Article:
But the extras also refer to language difference with a comic distance. As Hugh Grant described Zellweger in Bridget's "behind the scenes featurette":
Irony is one of the most pervasive features of all these extras, together with the ethos of sincerity of professional confessions, the informational effort, and personal memories. Irony is not, of course, the exclusive feature of the U.S. extras, as it is also present in both the films (and the genre of romantic comedy) themselves and in contemporary promotional strategies in general.
In the DVDs, irony is present both in an implicit form and as an explicit approach. The Bridget Jones's Diary featurette tips off:
Less explicitly but more significantly, there's an announcement:
These words are then followed by a clip of Hugh Grant in a wet shirt.
The Four Weddings and a Funeral DVD includes with its extras two unused trailers. As the producer Duncan Kenworthy points out, both are based on the difference between Andie MacDowell's and Hugh Grant's star power – Grant wasn't recognized internationally as a star at the time. Both trailers show the actors inviting viewers to the movie. In the first case, Grant meekly introduces big star MacDowell, and the clip ends before he manages to say anything about the film. In the second trailer, MacDowell tries to introduce Hugh Grant to the viewers – and, embarrassingly, she cannot recall either his name nor any of his previous films.
In the plotlines of these Working Title's romantic comedies, irony goes hand in hand with a pervasive sense of shame – and self-irony is a cure for it. The “shame-producing” narrative machine is based on the relationship between a self-confident U.S. woman and a shy English man, reflexively and extra-textually doubled by the relationship between the U.S. star (Andie MacDowell) and the unknown English actor (Hugh Grant) in the case of Four Weddings. As the formula is repeated, this concept keeps shifting in the self-conscious discourse of the history of the Working Title's “romantic comedies” cycle. This cycle moves through the relation between two stars (Julia Roberts and Hugh Grant in Notting Hill) to reversing the relation around the axis of nationality (Renée Zellweger, supposedly so unknown at the time of making Bridget Jones's Diary that she could work undercover in a publishers). This reflexive doubling of the characters'/ stars' relations is extended and repeated in the commentaries and featurettes on the DVDs with Four Weddings and Bridget Jones's Diary. In the case of Notting Hill, however, Hugh Grant alone takes the role of a star, owing to the absence of Julia Roberts in the disc's extras. But in the case of Four Weddings, the time distance of ten years brought extratextual commentaries to a memorial mode – the extras situate the story as commemorating the times when Grant was not yet a star.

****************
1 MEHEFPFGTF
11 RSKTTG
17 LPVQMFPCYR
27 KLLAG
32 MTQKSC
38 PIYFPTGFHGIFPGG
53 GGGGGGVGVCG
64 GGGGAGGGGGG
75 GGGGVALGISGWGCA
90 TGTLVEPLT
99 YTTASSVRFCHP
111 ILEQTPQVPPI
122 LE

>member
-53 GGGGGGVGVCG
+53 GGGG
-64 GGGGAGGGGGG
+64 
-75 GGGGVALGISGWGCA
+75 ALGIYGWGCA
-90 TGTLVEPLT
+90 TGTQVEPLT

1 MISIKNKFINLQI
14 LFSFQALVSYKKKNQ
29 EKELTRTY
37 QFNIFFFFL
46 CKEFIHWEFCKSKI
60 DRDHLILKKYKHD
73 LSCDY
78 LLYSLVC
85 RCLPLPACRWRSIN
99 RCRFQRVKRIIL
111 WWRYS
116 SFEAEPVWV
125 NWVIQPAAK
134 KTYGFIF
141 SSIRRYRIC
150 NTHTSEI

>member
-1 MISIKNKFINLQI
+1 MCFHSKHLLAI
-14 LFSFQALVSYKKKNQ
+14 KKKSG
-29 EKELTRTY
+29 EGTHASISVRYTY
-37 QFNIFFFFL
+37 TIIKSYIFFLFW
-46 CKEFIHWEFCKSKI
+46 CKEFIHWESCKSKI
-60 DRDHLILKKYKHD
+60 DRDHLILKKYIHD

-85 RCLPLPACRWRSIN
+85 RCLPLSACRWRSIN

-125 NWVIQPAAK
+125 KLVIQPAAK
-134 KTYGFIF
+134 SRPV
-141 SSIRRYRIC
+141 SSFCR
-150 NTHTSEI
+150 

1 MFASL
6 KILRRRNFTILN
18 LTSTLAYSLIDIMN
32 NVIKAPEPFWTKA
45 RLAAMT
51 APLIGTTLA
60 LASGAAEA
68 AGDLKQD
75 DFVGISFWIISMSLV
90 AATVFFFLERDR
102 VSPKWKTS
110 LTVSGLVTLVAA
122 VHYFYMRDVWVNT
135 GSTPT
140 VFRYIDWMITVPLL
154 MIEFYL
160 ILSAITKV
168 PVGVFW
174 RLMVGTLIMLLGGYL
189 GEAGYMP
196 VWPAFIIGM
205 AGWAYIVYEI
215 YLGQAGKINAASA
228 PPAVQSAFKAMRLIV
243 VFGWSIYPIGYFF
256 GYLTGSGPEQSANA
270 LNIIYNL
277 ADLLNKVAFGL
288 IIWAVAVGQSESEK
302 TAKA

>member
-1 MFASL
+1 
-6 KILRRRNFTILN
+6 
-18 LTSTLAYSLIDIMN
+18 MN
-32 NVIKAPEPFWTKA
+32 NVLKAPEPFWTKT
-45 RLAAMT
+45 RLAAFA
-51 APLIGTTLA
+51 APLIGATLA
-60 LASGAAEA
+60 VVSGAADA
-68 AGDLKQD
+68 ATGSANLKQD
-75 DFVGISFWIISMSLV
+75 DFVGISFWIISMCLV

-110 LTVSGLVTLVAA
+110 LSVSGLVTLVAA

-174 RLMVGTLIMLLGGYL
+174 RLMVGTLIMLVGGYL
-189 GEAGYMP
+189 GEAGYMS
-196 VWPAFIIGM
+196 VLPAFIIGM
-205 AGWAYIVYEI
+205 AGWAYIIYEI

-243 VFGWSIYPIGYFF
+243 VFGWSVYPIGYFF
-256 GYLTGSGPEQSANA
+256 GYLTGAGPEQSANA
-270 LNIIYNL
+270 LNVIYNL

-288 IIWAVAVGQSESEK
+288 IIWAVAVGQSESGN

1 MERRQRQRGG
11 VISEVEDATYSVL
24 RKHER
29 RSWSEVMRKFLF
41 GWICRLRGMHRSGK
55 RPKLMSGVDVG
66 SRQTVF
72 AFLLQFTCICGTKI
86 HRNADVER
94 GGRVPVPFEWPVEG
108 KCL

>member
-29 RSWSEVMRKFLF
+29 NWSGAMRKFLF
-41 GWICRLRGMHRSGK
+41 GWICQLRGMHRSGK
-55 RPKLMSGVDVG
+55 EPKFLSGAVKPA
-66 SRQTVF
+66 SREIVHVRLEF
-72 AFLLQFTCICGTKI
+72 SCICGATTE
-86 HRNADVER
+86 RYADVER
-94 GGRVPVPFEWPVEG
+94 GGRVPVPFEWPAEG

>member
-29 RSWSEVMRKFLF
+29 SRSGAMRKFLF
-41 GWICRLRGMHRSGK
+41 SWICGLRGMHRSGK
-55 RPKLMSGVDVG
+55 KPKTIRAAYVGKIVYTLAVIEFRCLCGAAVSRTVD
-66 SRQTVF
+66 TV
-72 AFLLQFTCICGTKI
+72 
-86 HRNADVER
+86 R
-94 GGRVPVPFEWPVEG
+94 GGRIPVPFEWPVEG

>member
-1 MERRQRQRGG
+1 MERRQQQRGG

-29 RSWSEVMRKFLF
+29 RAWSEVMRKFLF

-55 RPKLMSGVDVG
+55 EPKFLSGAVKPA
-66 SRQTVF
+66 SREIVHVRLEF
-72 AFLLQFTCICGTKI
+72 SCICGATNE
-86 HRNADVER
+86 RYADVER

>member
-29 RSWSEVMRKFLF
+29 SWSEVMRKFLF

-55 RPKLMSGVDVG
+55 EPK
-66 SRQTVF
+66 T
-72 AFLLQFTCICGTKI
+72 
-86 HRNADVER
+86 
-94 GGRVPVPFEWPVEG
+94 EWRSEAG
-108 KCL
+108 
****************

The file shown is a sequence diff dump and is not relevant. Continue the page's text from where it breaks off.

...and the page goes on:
New products, new contexts:
Because the textual/extratextual relations of characters/stars are essential for the films' affective work and lay grounds for the films' universal popularity, they are exposed and reflected on these DVDs for both markets. In addition, at least two more distinct points “frame” the movies on the U.S. editions. First are “the young and the mateless (an expert's guides to being single)“ extras. These star women quite well recognized in U.S. popular culture, who comment the "singles“ phenomenon and give "tips“ on how to date and be attractive. Some of the presenters here include Linda Wells, editor of “the beauty expert” magazine Allure; Jerry Bicks, author and producer of Sex and the City; and Karen Salmansohn, author of the book Even God Is Single. In this way, a direct connection with a tremendously popular “post-feminist” TV-series is created, as well as an indirect association with the “how to” books “industry” (significantly, in its ironic version).
Also there is a strong demand for so called chick-lit (or pink-lit) in U.S. and especially in Hollywood, and this is more of a U.S. pop-culture phenomenon than overseas. Thus, even such films as Legally Blonde succeeded in below-average fashion internationally. This particular kind of intertextual connection works better in the United States. To draw a comparison between U.S. and U.K. cultural preferences here, Legally Blond grossed $96.5 million in the U.S., $45.2 million overseas; the sequel got $90 million in the U.S., and only $34.7 million overseas. In contrast, Bridget Jones's Diary earned three times more in other countries overseas than it did in the United States. The same situation is the case with the other Working Title hits. Four Weddings earned three times more in other countries than the U.S., Notting Hill two times more. These films work overseas even better proportionally than U.S. blockbusters, such as Spider-man, Lord of the Rings, Shrek, Independence Day or Pearl Harbor do (where the rate is somewhere between 1:1.1 and 1:2). It explains the worries of the UIP executives about the "foreigness“ and the "posh“ accent of these U.K. films, even though such a worry seems to be a bit schizophrenic. As I indicated, these films are based on a cultural difference that is very pointed and exploited both in the films themselves and in the DVDs extras. In addition, Hollywood stars provided the films with a “Hollywoodish” high-concept value and are “sold” to the world as having a “Hollywood star plus British culture heritage.” As Andrew Higson points out, all these films bear marks of “English heritage films”: